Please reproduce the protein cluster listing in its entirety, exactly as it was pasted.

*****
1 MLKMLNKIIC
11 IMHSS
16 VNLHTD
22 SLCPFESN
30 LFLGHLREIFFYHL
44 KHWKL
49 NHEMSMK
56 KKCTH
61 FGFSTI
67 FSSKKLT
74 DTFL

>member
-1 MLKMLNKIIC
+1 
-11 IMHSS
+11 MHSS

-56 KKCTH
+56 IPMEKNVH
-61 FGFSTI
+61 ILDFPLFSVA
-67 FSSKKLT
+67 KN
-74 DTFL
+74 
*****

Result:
1 MLKMLNKIIC
11 IMHSS
16 VNLHTD
22 SLCPFESN
30 LFLGHLREIFFYHL
44 KHWKL
49 NHEMSMK
56 KKCTH
61 FGFSTI
67 FSSKKLT
74 DTFL

>member
-1 MLKMLNKIIC
+1 
-11 IMHSS
+11 MHSS

-56 KKCTH
+56 IPMEKNVH
-61 FGFSTI
+61 ILDFPLFSVA
-67 FSSKKLT
+67 KN
-74 DTFL
+74 